This small campground is actually set downhill from the rock earthen dam, which is something to ponder before/during a big earthquake. With sites 1-5 in a shady forest area and the others a bit closer to the lake, no campsite is too close to another. These are all well-spaced-out sites, providing decent privacy and minimal noise from neighboring campers. No campsites are located at the lake edge, as the rocky dam is a long structure and quite complex with water control measures.
All the campsites have new bear boxes for food storage, cuz ‘wilderness’ usually means black bears are roaming about. Deer tend to frequent campsites 1 & 2.
2020 update: overnight camping fees now charged at this campground
Silver Lake Campground NFS
• Elevation: 5800′
• Number of Sites: 9
• Vehicle Accessibility: RV 22′
• Campsite Reservations: No
• Camp Fee: Yes
• Toilet: Vault
• Water: No piped/potable
• Length of Stay: 14 Days
• Season: May – October
• Trailheads: PCT, Gold Lake, Rock Lake, Granite Gap, Bucks Lake Wilderness
As with most of the high elevation lakes in California, winter months can mean deep snow and dirt road closures. This campground is usually open through the end of October, but call head to the local rangers if in doubt.
Plumas National Forest
Mt. Hough Ranger District
39696 State Highway 70
Quincy, CA 95971
Free Campgrounds in the Sierra Nevada Mountains, California
no charge camp, no fee camping, free campgrounds
No fee camping: Bare bones. California Sierra Campgrounds without the fee.
Developed BLM or NFS campgrounds, where you can still have a campfire. Vault toilets, panic tables and fire rings. Use bear boxes when provided for proper food storage.
Below is a good long list of some favorite free developed campgrounds in the Sierras. Many will require dirt road driving, as most are located well of the highway. Perhaps the 12 mile rough road will thin out the crowds. Free overnight stay!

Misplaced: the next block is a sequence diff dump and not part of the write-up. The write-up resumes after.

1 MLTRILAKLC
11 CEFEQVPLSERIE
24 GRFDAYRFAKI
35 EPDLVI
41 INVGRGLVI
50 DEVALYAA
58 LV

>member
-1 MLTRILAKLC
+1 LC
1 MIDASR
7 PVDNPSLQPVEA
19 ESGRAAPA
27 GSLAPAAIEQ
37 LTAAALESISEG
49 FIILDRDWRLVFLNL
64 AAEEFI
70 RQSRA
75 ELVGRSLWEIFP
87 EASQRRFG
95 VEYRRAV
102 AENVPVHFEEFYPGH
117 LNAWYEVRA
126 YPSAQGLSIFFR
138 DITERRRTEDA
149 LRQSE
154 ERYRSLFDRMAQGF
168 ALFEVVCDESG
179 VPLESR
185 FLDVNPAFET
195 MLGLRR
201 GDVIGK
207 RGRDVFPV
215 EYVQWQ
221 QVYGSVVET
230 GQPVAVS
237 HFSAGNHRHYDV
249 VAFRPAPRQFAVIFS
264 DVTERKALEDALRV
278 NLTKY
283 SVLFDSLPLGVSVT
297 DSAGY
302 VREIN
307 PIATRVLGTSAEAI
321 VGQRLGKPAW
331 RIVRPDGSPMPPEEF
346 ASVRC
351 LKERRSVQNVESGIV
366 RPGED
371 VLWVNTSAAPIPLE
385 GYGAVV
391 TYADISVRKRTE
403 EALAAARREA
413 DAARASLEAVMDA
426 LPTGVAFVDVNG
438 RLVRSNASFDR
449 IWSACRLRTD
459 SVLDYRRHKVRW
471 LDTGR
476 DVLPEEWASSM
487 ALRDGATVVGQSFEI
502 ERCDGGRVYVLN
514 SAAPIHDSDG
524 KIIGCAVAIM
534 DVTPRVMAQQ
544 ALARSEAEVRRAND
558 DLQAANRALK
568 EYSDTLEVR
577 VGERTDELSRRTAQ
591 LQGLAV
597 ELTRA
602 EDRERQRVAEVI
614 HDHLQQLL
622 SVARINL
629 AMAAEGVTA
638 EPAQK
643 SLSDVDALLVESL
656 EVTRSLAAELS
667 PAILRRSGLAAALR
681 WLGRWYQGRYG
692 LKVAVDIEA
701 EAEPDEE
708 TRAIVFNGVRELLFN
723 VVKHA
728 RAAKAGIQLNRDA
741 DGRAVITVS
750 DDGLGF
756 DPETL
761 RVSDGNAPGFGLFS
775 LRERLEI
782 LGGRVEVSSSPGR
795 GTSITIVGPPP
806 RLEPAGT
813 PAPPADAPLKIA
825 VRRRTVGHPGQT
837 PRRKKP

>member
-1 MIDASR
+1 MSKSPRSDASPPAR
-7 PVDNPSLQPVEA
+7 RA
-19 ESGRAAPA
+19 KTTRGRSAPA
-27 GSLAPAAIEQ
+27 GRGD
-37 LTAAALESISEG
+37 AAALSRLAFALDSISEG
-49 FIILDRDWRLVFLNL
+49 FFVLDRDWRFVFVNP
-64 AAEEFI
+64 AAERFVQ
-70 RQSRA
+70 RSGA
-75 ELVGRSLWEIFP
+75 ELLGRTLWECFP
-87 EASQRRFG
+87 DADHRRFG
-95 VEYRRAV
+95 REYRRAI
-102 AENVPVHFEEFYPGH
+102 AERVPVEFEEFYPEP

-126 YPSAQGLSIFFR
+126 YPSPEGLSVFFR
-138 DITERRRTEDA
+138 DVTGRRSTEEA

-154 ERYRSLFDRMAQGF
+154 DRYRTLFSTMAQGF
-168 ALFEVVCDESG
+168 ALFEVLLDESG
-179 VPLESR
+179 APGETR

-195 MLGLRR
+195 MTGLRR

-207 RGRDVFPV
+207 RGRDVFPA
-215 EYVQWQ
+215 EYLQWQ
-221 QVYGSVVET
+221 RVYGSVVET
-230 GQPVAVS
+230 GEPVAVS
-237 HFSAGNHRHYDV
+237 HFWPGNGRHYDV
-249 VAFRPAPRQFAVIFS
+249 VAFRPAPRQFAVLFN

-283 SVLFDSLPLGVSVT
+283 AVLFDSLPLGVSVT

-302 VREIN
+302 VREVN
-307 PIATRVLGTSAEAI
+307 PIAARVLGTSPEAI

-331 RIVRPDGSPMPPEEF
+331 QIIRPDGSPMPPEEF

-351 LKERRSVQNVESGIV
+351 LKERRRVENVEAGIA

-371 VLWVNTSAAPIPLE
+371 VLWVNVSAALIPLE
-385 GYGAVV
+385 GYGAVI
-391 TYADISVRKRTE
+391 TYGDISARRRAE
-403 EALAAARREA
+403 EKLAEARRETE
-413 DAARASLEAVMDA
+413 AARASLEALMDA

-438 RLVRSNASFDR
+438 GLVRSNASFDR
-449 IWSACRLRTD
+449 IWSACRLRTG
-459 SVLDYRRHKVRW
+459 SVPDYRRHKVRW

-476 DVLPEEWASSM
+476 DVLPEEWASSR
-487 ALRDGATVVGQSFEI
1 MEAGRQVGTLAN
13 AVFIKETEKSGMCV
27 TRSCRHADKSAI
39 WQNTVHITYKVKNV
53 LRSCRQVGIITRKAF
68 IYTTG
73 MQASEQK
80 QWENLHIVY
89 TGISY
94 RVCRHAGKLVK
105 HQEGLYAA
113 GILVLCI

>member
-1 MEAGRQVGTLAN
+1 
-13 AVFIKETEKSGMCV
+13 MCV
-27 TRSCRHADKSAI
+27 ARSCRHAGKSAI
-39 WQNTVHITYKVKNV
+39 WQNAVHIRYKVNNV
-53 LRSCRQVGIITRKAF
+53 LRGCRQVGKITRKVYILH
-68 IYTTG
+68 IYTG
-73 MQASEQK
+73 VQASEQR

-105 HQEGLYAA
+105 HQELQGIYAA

2020 update:this list is shrinking, as more California National Forests start charging for the smallest of campgrounds.
Pack in your drinking water and pack out your trash. Campfire permits are not required at developed campgrounds; but a bringing a water bucket and shovel is necessary for tending your campfire. Piped water is not always available, or perhaps, not in working order at these primitive style camps. Be prepared to rough it a little.
The further out you are willing to drive, the more remote you can be. Good topo maps of the region help you to find these ultimate, secret camping spots. National Forests & BLM Lands require a free camp fire permit to have a campfire.
Fire safety is always a big concern in wildfire prone areas like California. Additional Permits & Passes may be needed in some forests or parks; each location is different. Check with the local ranger station for up to date restrictions.
Many dirt roads lead avid campers to the best out-of-the-way camp sites. Camps may have picnic tables or just a fire ring, but usually NO toilets. Have the “No Bathroom Blues”? Don’t sweat it. check out the page onCamp Potty
Some camp sites are as bare as a small clearing, a rock fire ring if you’re lucky. A detailed backcountry map is always advised. If you count on your digital mobile device and online access for mapping, you could find yourself very lost. GoogleMaps is known for mislabeling the smallest of back roads – and they do not feature dirt roads either.
A high clearance vehicle may be needed to reach certain camp spots, but many can be accessed with a standard passenger car. Low riders will likely bottom out and motorcycle riders will get dusty.
Know your vehicles limitations for any off-road use and don’t get stuck in a bad situation. Soft sand is quite common in deserts and 4×4 might be needed. There aren’t any tow trucks out in the boonies and if you do find one, it’ll cost you something fierce. Watch for large rocks, deep ruts or tree limbs in the road (at any time) and watch low overhanging branches when driving a motorhome in to such spots. Some dedicated, hard-core RV campers prefer to camp in remote locations.
Southern California has something called yellow post camps, but we’ve really ONLY seen them inside San Bernardino National Forest areas, which includes Idyllwild and Mount San Jacinto, plus all the Big Bear Lake Mountains.